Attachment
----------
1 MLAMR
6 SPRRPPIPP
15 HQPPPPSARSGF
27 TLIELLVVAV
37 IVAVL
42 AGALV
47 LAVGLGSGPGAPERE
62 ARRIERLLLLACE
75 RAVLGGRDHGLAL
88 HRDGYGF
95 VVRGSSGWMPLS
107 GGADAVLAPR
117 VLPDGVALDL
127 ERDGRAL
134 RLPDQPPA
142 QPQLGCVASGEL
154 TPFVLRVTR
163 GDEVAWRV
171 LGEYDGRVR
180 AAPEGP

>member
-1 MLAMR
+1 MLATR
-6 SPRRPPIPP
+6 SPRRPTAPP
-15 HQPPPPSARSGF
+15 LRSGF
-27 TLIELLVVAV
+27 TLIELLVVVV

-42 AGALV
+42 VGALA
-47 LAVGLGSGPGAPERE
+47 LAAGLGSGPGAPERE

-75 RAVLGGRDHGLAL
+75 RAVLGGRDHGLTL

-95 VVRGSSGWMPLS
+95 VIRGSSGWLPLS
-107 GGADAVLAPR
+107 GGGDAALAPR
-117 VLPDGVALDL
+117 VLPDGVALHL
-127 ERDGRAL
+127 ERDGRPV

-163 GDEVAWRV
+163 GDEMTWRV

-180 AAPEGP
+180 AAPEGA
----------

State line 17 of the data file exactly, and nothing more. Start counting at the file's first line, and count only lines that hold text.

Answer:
154 TPFVLRVTR